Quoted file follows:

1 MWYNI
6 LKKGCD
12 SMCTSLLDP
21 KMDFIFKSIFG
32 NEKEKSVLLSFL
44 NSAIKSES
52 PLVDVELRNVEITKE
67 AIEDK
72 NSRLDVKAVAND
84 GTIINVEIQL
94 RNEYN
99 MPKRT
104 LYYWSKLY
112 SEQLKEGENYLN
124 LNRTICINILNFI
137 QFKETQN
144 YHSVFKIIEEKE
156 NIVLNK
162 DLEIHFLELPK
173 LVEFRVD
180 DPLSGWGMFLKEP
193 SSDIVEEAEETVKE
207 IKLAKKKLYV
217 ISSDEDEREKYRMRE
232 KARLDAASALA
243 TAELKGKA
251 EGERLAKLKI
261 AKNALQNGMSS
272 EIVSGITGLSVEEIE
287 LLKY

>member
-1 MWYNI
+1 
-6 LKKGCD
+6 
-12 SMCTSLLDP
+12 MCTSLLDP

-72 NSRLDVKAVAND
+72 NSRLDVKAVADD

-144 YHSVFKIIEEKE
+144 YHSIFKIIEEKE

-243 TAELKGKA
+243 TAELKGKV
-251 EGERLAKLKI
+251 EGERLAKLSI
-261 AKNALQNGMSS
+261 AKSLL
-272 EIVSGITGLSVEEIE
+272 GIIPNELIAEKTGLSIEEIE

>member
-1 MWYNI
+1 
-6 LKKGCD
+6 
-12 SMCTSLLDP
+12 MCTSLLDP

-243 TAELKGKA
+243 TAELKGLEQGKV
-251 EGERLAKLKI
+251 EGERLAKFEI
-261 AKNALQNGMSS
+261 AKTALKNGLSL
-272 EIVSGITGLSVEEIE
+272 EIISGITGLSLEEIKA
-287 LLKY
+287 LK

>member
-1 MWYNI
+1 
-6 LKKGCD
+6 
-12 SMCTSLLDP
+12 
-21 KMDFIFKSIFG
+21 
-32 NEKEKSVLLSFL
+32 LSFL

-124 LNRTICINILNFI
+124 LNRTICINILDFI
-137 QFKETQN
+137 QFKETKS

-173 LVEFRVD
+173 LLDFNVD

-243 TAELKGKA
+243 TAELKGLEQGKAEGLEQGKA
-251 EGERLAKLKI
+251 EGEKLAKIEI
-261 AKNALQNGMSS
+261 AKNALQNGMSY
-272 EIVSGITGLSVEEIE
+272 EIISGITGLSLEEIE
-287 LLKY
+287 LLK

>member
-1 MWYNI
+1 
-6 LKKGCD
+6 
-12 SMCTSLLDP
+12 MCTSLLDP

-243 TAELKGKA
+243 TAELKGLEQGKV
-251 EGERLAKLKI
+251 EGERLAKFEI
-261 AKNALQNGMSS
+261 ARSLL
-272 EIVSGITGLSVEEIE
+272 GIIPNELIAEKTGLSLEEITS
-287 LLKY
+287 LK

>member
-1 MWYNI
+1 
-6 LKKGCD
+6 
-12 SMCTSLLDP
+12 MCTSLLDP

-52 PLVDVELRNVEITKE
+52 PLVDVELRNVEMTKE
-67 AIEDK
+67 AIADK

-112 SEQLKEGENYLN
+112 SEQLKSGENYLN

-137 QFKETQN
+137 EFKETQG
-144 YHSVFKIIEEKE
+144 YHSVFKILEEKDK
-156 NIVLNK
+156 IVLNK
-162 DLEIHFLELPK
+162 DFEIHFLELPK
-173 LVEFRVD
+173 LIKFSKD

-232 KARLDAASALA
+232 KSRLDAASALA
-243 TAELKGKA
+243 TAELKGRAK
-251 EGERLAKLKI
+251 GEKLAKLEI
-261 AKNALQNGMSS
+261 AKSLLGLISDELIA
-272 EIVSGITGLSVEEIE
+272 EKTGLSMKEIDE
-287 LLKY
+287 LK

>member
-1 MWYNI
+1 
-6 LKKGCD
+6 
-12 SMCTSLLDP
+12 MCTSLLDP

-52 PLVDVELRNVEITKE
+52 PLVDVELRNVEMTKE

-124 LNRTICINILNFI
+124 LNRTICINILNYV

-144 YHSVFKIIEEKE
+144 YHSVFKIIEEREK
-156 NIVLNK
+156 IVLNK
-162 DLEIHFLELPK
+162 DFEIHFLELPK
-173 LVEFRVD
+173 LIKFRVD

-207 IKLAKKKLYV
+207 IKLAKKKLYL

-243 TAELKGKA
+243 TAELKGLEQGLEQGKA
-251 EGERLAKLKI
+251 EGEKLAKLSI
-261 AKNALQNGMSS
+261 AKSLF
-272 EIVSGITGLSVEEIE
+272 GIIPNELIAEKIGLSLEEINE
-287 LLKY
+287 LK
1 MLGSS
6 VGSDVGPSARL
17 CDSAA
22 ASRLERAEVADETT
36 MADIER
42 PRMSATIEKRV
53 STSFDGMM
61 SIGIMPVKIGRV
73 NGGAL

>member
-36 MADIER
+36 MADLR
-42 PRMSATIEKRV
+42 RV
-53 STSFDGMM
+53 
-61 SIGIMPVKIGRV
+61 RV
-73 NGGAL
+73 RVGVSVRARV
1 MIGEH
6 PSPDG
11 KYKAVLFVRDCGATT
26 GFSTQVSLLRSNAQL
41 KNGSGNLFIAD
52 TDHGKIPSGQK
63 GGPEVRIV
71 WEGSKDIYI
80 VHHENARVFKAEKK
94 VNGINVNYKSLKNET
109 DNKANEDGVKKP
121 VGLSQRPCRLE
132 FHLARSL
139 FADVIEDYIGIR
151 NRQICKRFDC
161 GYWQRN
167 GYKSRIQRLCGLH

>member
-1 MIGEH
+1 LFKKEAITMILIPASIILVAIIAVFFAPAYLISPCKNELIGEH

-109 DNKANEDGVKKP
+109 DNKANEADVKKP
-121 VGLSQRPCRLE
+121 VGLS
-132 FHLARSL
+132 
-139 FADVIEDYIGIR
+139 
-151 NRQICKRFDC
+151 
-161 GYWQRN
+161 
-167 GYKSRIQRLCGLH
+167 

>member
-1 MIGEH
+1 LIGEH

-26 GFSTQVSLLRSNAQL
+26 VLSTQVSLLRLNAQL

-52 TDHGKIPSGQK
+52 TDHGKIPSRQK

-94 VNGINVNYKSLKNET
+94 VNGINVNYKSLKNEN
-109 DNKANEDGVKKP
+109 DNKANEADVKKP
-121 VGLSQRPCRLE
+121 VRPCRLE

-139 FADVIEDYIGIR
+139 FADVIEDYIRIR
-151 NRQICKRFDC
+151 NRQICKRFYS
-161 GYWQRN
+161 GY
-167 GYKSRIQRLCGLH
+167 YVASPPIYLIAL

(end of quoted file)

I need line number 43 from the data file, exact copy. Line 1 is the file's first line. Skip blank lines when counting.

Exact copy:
+243 TAELKGKV